I have been inspired by the comments made by many of you on my previous post. There I was, with my tongue squarely in my cheek of course, making fun of the fact that, sometimes, we spend a little too much time on eBay buying lovely lead models that perhaps we don't really need.
Still, there is noting quite like the buzz of getting something cheap. Or waiting for the victorious purchase to arrive in the post. Or even the quiet satisfaction of restoring the miniature to its virgin glory with a mixture of antiseptic solution and washing up liquid.
So an outright ban would be unproductive and, probably, unenforcible anyway. So what to do? I have been feeling somewhat dissatisfied of late with my painting. This is most likely due to painting up rank and file miniatures to a time limit. For me, I love to have no restrictions on how long it takes a miniature. They should take as long as they take. But going at a perfectionist's snail pace is unlikely got get many models finished. I wanted the chance to paint lots of varied Citadel Old School models and practice my skills a little in the process. Forget army building or unit construction.
Just paint. Oh, and explore a little of Third Edition's background.
So I had the idea of painting a model for each entry in the Warhammer Fantasy battle Third Edition Bestiary. This would allow me to explore my collection a little, inject variety into the painting schedule and allow a little choice eBaying all at the same time! But like all challenges, there need to be a few rules to keep things on track and interesting.
After a little bit of thought, I decided on a few guidelines to get myself going. Here is what I am suggesting. If you can think of anything that I have forgotten or have improvements and suggestions, please do make them!
1) Models need to follow the alphabetically published Bestiary as seen in WFB3.
2) Entries with variants need a separate model for each variant e.g. dwarfs or elves.
3) Miniatures chosen need to be Old School Citadel, or from an appropriate manufacturer if a model is unobtainable through rarity, expense or the fact that none were made.
4) Where ever possible, the selected model needs to have a shield, banner or opportunity for freehand painting as this is a skill I am keen to develop.
5) Each model needs a distinctive base, with a theme linked to the race depicted, that will still fit in with my style of basing.
Once the guidelines were clear in my mind, I pulled my copy of WFB3 down off the shelf and flicked through the sections until I reached the Bestiary. I cast my eyes down the entries to soak in the first handful of models that I would need to source, prep and pant: beastmen, centaurs, coatl, dwarfs (Imperial, Norse and Chaos) Elves (Wood, High, Sea and Dark) and Fimir. So the first batch would amount to eleven models, from which I own examples for all but two; the Fimir and the Coatl.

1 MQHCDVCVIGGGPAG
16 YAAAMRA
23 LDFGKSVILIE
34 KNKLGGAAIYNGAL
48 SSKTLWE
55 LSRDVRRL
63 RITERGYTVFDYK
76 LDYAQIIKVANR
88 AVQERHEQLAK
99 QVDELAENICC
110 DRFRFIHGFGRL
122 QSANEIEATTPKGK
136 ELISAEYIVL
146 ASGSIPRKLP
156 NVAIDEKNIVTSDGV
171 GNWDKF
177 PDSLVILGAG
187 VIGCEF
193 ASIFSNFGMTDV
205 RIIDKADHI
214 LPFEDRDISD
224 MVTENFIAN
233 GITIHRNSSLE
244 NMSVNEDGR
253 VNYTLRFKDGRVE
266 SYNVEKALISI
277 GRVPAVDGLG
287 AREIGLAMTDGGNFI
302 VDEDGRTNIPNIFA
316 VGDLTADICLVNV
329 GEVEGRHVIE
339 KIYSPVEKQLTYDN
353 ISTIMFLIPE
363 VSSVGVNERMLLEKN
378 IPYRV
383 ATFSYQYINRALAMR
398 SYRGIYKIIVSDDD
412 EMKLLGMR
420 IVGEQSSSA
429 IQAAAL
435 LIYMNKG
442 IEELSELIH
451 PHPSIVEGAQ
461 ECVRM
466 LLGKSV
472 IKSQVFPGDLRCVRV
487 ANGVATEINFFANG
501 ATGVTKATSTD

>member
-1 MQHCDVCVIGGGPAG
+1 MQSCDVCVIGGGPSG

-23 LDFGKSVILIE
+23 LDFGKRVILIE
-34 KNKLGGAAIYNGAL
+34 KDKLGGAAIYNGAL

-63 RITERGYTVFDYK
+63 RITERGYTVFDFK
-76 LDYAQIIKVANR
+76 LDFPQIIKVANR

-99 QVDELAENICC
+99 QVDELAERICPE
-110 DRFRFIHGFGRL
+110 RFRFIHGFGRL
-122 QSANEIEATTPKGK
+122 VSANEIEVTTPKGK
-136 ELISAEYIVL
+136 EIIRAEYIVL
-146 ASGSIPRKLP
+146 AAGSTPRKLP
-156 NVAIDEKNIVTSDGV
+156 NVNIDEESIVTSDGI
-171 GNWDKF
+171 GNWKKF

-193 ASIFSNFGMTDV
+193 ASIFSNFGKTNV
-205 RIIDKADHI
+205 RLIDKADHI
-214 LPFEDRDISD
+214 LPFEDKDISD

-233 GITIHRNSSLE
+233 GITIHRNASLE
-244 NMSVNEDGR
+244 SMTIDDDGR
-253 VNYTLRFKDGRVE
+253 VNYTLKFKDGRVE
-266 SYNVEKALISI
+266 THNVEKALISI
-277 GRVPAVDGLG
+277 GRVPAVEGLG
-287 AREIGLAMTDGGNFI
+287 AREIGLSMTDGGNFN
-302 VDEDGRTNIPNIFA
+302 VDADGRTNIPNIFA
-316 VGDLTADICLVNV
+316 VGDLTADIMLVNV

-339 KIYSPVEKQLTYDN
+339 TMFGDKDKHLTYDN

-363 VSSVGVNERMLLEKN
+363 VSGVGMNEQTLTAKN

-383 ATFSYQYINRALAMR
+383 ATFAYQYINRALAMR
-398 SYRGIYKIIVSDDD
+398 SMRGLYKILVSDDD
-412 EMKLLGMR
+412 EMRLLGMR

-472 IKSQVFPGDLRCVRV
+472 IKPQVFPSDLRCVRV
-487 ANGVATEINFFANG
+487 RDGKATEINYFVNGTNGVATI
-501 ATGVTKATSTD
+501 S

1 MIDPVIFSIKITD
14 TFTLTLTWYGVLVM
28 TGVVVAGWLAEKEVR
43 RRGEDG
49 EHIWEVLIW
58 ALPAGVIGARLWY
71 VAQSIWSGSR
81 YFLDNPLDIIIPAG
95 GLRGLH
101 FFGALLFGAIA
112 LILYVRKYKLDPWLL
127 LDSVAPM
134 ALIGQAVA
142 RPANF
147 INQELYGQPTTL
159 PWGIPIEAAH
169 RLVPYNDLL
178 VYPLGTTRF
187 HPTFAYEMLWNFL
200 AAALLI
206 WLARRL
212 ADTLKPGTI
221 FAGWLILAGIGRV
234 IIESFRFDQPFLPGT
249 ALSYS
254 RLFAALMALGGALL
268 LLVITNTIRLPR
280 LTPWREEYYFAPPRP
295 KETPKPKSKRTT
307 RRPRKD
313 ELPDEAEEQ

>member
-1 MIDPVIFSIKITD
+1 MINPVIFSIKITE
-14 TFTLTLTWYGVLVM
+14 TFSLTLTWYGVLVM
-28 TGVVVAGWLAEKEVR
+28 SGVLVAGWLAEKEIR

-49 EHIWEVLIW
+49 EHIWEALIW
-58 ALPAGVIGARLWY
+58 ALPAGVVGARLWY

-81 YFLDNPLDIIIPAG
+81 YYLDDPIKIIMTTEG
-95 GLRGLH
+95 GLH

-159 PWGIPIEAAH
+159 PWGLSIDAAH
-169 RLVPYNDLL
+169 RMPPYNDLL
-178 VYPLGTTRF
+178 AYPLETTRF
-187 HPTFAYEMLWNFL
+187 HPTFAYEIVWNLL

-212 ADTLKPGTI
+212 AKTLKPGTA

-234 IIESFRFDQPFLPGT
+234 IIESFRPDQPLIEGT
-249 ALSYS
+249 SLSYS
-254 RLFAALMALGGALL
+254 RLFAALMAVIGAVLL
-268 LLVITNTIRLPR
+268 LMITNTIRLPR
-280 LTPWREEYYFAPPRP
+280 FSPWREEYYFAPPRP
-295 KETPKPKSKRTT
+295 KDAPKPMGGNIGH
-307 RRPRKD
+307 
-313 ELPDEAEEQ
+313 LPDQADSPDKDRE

So I am 'officially' allowed to keep my eyes open for Fimir and Coatl models! So if you spot anything likely, please do let me know in the comments section of this article!
I had a look at the entry for beastmen in WFB3 and it was illustrated with the neat little pencil sketch seen above. I have painted loads of models in the vein of this picture before as the beastman has become associated with the goat headed half man for some years. Though, there was a time when the beastmen where a lot less defined and Citadel produced some truly wacky models for the range. I decided to select a model between the two extremes, and chose the Rhino headed model below. I have always felt that there has been a group missing from RoC and WFB - and that group are mutants. They exist in WFRP and there are plenty of mutant models out there but they are not true beastmen. Rhinoman reminded me of this gap and brought fond memories of Steve Jackson's Citadel of Chaos back as well.
Here is the model pre-clean up. Something that struck me when I was sorting through my models were the amusing tag names. BEEFMAN, BAESTMAN and (as was on my model) BEESTMAN being just three of the different spellings I uncovered.
The model was different to the beastmen that I had painted before. Shorter and squatter with a real animal connection. He looks like he is snorting and ready to charge forwards with that meat cleaver brandished above his head! Crucially, the miniature also had a shield tag so attaching one should be simple. I will just need a little thought to consider what design I would paint on this chap's shield.
Anyway, I am off to clean and prime this little rhinoman. He needs gluing to a base, the base sanding and a good dry undercoat before I can begin the process of painting him. The night is fairly young, and I hope to get him finished as soon as possible.
Speak to you all when he is done.